Amethyst – February’s Birthstone

Amethyst is the birthstone for the month of February, it also happens to be one of my favorite stones. I’m not a huge fan of the color purple, but I think amethyst is really pretty, especially when it is used with silver or gold. According to the Merriam-Webster dictionary, amethyst is “a clear purple or bluish-violet variety of crystallized quartz that is often used as a jeweler’s stone.” Unlike most quartz stones, amethyst contains more iron oxide, which is thought to give it the purple color.

As with most gemstones, there is some interesting folklore surrounding amethyst. In ancient Greece, amethyst was thought to ward off drunkenness, so much so that historians have found wine goblets carved from amethyst. Then in medieval times, the stone was thought to promote healing and help the wearer stay cool-headed. Because of this thought, many medieval soldiers would wear amethyst on themselves during battle. According to American Gem Trade Association (AGTA), “Leonardo da Vinci believed that amethyst could dissipate evil thoughts and quicken the intelligence.”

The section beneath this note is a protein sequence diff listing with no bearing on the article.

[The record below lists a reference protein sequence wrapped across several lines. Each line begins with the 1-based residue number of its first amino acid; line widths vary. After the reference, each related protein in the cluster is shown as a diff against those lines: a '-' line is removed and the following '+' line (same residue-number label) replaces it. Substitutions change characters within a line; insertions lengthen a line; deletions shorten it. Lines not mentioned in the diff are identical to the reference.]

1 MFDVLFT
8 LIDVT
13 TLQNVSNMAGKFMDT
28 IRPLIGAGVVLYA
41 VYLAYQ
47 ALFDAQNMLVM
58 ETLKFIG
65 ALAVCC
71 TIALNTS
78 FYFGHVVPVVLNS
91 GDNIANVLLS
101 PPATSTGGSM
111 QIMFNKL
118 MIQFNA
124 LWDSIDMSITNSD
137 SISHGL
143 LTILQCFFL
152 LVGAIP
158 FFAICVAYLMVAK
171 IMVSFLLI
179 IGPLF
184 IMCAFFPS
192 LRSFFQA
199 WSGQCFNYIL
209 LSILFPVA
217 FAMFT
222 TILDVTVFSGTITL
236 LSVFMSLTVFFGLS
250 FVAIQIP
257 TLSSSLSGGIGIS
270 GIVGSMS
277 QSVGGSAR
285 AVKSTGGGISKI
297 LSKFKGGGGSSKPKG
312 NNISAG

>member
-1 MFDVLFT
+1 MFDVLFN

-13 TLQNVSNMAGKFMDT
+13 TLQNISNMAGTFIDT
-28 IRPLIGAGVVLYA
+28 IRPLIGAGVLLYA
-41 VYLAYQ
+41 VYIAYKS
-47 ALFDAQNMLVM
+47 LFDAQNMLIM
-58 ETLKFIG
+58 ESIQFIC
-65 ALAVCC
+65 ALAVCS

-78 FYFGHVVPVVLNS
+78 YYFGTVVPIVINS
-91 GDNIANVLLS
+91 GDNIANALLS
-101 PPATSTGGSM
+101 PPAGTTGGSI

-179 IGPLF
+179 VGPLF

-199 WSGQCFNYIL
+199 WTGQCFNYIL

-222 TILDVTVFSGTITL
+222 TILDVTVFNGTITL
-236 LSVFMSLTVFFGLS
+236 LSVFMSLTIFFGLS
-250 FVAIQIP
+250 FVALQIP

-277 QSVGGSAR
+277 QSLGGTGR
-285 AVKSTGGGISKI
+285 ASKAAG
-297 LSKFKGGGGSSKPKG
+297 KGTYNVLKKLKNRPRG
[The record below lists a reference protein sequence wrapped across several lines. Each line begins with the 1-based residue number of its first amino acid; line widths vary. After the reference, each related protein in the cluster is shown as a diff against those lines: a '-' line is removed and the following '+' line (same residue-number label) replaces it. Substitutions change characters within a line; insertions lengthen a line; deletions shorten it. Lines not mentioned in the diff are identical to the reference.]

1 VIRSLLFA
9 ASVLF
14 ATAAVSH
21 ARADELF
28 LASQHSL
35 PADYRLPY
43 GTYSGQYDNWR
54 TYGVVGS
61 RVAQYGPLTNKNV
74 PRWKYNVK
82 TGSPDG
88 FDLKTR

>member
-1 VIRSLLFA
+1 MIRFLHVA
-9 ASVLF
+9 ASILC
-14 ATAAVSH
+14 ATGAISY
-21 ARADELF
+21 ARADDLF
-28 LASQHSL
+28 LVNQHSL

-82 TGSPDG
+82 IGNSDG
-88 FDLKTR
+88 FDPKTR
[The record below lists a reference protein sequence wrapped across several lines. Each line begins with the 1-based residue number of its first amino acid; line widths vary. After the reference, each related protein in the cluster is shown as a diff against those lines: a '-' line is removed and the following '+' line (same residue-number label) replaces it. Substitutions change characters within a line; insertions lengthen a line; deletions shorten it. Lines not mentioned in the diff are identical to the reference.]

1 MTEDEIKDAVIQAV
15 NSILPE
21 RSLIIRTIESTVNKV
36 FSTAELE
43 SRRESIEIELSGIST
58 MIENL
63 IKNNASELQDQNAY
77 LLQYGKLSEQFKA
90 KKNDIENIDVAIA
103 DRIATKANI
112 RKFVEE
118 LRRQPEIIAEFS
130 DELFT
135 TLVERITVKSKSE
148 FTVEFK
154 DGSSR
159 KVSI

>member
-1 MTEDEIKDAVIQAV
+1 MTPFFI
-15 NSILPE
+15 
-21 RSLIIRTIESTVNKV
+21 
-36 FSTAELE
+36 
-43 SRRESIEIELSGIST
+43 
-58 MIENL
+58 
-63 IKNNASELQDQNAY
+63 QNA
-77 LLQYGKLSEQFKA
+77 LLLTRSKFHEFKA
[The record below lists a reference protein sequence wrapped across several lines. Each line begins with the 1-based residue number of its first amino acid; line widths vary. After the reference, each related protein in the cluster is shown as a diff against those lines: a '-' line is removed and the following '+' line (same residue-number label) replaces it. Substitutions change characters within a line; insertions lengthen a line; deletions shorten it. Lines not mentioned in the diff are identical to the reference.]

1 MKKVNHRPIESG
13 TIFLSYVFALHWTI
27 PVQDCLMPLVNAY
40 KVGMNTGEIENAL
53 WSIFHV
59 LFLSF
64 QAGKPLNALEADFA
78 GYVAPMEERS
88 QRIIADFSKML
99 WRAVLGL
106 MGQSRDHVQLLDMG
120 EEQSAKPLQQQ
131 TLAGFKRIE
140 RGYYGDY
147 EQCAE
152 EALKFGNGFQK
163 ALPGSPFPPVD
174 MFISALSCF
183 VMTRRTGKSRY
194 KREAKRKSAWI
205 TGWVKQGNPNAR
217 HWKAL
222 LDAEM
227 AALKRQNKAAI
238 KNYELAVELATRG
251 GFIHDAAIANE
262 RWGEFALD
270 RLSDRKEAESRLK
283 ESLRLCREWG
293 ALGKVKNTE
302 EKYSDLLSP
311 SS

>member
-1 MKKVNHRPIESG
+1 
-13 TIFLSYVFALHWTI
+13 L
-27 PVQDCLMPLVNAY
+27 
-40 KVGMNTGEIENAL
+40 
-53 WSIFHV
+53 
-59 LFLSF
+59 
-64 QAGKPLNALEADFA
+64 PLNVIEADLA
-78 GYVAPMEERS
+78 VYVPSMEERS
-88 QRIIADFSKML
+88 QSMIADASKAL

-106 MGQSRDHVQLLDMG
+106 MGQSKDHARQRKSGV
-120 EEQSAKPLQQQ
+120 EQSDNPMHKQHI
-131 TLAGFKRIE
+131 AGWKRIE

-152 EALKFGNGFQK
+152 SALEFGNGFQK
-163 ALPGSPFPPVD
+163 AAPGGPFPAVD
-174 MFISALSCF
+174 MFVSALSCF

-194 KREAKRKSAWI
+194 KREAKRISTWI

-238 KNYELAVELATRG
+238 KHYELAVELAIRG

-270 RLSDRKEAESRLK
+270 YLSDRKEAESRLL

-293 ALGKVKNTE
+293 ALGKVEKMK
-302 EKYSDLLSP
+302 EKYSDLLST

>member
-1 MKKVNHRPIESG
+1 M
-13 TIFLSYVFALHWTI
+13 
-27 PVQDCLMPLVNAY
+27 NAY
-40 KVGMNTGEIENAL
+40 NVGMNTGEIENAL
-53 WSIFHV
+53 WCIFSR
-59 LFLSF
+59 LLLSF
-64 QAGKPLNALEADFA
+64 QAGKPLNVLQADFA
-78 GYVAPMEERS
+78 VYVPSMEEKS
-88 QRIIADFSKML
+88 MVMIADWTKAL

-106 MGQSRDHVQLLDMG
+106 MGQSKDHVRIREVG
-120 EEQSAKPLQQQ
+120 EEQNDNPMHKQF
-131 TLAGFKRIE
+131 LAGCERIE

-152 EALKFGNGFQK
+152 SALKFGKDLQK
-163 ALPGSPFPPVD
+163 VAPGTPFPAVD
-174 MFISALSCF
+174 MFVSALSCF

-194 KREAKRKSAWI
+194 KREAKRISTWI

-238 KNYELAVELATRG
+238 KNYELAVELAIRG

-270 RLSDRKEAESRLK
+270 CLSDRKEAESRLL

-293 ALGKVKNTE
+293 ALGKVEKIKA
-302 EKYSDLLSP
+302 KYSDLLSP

Traditionally, the color purple has been the color of royalty and for this reason amethyst has been used by monarchs and rulers in their adornments dating as far back into history as history has been recorded. Fine amethyst stones are included in the British Crown Jewels. Up until the 18th century, it was thought that amethyst was one of the most rare stones and was valued as much as “the big four” (diamond, sapphire, ruby, and emerald); however, over the past 200 years, deposits of amethyst have been found throughout the world. Some of the places it has been found are Brazil, Uruguay, South Korea, Russia, Austria, India, Africa, Canada, and the United States. Within the United States, some of the areas where amethyst is found are Arizona, Colorado, Texas, Pennsylvania, North Carolina, Main, Minnesota, Wisconsin, and Michigan. This widespread availability of amethyst helps to keep the cost of it significantly lower than what it could be; however it is still highly prized and higher grade amethyst stones are quite valuable.

The photos below show a necklace and a pair of earrings I created. I think they really capture the elegant simplicity I strive for in my designs, and they are made with amethyst.

Do you wear any amethyst jewelry? If so, is it one of your favorite pieces or a piece you wear occasionally? Like I mentioned above, I’m not a big fan of the color purple, but there is something about amethyst I find to be really pretty and the deep color almost has an air of mystery about it to me. Thanks for reading!

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